Techniques inspired by Ford are being used at Europe’s biggest cancer-treatment facility, while the hospital’s big-data techniques are helping the automaker explore future vehicles.

After being diagnosed with cancer, Mike Butler, quality director at the Ford assembly plant in Cologne, Germany, was fascinated by the process through which patients were treated. He also saw an opportunity to introduce practices from the car factory to make the system run more efficiently.

Working with colleagues at the plant, Butler researched and proposed changes now being implemented at the cancer unit.

The unlikely collaboration developed into a two-way flow of ideas, as hospital staff at the Center for Integrated Oncology at the University of Cologne – one of Germany’s leading cancer treatment centers – are bringing their experience of working with big data to use on Ford’s research into future vehicles.

Butler, now in remission from colon cancer, spent five years in treatment rooms and thought about how he could make life easier for patients.

“There was a real light-bulb moment when I realized that many of the systems that ensure car plants run smoothly could be applied to the hospital,” he says in a statement.

“Now there is an ideas exchange that is benefiting patients today, and could also help the way we move tomorrow. The more we work together, the more synergies we find between our work at Ford and the challenges faced in cancer research.”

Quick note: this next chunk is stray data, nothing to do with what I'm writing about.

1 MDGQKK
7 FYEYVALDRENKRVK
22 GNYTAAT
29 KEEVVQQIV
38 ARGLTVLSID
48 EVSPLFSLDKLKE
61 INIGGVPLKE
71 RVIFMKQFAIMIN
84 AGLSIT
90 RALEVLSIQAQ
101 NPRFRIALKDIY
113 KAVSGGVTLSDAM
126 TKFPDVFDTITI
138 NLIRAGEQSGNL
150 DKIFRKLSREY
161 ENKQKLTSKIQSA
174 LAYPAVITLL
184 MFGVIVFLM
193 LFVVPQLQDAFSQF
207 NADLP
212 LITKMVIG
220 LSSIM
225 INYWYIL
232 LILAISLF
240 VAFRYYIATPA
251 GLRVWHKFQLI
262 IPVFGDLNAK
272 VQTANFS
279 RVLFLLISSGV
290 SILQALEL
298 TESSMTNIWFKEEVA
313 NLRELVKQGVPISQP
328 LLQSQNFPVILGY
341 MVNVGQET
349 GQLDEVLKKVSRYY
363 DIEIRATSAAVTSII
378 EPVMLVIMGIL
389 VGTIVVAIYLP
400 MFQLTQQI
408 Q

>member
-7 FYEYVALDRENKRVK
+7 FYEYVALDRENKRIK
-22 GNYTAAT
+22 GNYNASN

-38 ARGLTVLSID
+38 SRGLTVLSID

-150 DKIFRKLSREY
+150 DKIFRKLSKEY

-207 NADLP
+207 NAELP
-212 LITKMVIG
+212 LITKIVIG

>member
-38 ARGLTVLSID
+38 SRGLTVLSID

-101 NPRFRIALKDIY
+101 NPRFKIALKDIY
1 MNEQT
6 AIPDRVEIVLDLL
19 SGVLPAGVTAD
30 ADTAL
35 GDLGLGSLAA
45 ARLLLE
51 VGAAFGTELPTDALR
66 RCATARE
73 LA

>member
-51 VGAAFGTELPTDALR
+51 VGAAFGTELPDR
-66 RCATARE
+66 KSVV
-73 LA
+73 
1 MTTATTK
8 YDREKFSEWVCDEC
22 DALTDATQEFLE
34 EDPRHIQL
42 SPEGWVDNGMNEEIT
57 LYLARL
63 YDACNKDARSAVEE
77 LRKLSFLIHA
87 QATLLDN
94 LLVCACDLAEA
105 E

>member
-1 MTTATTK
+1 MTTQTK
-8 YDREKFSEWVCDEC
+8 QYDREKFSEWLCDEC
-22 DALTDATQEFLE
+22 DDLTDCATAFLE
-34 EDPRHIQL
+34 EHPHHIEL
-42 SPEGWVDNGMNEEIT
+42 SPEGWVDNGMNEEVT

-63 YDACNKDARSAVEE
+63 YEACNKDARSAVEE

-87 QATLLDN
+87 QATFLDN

Medical staff were first shown in 2008 the advanced technologies and processes that have helped make the Ford Fiesta Cologne plant one of the world’s most efficient.

A team of 10 to 15 Ford engineers met hospital administrators as well as patients, nurses and doctors, and the collaboration blossomed from there.

Designed to make treatment less stressful and faster, colored lines on walls and floors help make it easier for staff, patients and visitors to find their way around. Large screens help simplify communication between key medical employees.

The Ford team also proposed flexible rooms with removable dividers rather than rigid wards and fixed nursing stations. This has contributed to a 30% improvement in patient flow.

Meanwhile, the medical teams are advising Ford on the processes they use to conceive and develop completely different approaches to tackling cancer.

Ford has adopted this outside-the-box thinking in relation to future vehicles and new technologies.

OIC Director Michael Hallek says medicine is an ever-changing science where small changes have a huge impact on patients’ lives.

“With Ford’s help, we are making huge improvements that will benefit the lives and treatment of future patients for years to come,” he says. “Hopefully, some of our methods of doing things will help Ford to develop what mobility might look like in the future.”